Louis-Ferdinand Celine, Death on the Installment Plan

Melanie Klein (1882-1960) was one of the most prominent psychoanalysts of this century. She changed the Freudian terrain with her conceptualisations, pioneering child analysis. If Freud found that the child was father to the man, Klein found that the infant gave birth to the child and the man. Before examining Klein’s position on criminality in detail, it is necessary to adumbrate her unique contribution to contemporary psychoanalytic thought by elucidating a number of specifically Kleinian concepts in so far as she differs from and deepens Freud’s work in several crucial respects.

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Chapter 28: Parachute

Mark T. Smokov University of North Texas Press ePub



The first week of June 1904 found three men, obviously not used to hard labor, working on sections 8 and 9 between Parachute and DeBeque, Colorado, for the Denver and Rio Grande Western Railroad.1 Hired under the names J. H. Ross, Charles Stubbs, and John Emmerling, they worked just a few days in order to become familiar with the area and the train schedules. On Saturday, June 4, they went to New Castle to pick up their discharge checks from agent Folger of the Rio Grande Railway. Upon learning they would have to wait until Tuesday to receive their pay, they worked at the restaurant of Stephen Groves for their meals. About 11 o’clock on Tuesday morning, June 7, J. H. Ross, in reality Kid Curry, signed a voucher in good hand acknowledging payment of $1.75. It is rather ironic that Curry used an alias very similar to the man (James Ross) who filed assault charges against him almost ten years earlier in Montana. The other two men, who were George Kilpatrick and Dan Sheffield, were each paid $2.05.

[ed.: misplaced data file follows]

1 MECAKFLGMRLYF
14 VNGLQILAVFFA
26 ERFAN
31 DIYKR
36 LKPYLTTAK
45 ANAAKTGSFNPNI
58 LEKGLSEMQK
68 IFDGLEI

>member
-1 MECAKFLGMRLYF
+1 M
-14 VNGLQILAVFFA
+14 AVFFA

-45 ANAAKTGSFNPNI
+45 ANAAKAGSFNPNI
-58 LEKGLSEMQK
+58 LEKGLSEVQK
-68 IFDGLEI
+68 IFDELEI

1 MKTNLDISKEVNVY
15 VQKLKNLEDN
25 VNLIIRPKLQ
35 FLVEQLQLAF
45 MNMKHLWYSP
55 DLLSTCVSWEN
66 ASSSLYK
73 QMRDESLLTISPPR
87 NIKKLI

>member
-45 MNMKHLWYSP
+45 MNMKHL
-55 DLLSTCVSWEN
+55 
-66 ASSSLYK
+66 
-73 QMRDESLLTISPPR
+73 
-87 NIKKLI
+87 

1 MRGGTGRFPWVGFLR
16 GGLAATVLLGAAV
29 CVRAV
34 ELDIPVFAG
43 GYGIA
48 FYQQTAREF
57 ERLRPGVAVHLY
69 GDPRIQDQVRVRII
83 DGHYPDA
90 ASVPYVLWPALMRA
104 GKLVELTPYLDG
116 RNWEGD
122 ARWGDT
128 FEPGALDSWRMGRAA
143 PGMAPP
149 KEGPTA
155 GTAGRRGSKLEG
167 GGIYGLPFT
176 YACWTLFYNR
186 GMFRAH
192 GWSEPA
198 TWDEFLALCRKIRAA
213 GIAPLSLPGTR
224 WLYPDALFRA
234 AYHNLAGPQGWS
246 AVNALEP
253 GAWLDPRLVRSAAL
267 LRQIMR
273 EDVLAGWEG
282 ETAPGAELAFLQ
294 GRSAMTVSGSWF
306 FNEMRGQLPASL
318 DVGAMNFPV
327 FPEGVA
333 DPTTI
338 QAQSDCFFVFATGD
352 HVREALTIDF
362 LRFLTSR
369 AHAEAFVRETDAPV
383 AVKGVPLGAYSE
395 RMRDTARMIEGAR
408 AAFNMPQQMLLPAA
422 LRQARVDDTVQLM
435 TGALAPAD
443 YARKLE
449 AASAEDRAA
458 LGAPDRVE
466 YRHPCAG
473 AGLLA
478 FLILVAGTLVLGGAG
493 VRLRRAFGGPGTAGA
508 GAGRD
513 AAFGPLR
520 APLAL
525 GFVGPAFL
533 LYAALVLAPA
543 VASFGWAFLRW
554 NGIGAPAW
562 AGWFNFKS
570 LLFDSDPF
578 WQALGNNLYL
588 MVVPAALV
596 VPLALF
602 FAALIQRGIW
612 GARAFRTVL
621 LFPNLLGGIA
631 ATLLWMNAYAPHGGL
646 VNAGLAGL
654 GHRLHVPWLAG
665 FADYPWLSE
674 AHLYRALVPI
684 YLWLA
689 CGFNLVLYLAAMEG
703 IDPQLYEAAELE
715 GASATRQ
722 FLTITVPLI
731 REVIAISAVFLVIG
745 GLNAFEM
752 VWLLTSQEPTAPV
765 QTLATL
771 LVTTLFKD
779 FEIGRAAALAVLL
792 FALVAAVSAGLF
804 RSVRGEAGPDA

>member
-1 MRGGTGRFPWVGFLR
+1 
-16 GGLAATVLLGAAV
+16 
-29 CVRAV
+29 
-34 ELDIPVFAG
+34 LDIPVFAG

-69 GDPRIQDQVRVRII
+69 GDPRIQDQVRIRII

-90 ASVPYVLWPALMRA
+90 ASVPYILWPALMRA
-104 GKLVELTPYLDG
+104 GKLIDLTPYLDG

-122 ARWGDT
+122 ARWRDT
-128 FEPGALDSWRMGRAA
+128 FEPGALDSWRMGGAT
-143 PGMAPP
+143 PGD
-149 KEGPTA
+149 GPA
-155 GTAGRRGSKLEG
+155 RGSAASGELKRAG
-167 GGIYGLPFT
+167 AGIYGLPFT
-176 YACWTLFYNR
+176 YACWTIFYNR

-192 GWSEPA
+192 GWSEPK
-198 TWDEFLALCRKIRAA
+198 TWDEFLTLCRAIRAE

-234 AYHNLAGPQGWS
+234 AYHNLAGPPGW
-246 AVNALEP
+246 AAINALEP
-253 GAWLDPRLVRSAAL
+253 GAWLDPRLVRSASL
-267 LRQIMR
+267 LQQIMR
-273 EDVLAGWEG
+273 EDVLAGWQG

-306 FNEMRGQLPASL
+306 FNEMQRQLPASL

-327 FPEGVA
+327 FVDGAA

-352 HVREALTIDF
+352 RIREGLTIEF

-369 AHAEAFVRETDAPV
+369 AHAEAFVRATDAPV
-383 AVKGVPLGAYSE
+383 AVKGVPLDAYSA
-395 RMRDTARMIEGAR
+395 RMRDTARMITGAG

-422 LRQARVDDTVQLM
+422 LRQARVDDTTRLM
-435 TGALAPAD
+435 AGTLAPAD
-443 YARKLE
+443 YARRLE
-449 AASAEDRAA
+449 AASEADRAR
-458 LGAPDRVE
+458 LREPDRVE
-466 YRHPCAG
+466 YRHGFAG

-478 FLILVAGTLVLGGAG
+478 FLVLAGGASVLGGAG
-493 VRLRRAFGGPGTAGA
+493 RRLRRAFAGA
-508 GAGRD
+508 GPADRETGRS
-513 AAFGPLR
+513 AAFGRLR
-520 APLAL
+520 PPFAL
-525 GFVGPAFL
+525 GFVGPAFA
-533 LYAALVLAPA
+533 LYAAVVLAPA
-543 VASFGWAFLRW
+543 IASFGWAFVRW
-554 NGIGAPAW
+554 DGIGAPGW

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Medium 9781574411522

20 Racism, Riots, and Gangs

Jorge Antonio Renaud University of North Texas Press PDF

Chapter twenty

racism, riots, and gangs


Time cover story in the early 1980’s declared the East Texas prison unit of Eastham “America’s Toughest Prison,” a distinction hotly disputed by other Texas prison units. The entire then-Texas Department of

Corrections rocked after Judge William Wayne Justice ordered the building tender system dismantled as a result of Ruiz v. Estelle. Without its inmate goons to keep order, TDC was exposed as almost criminally understaffed.

Coupled with the mass resignings and reassignments of many oldtime guards and wardens—who had flourished under Director W.J.

Estelle’s term—the lack of supervision left a power vacuum that was soon exploited by burgeoning prison gangs. Flexing their muscles, the various gangs waged war for the right to control the prison drug trade and jumped at the opportunity to settle old scores. The murder rates rocketed as the media fueled the killing frenzy by publicly lamenting the records for violent deaths that TDCJ convicts were daily rewriting.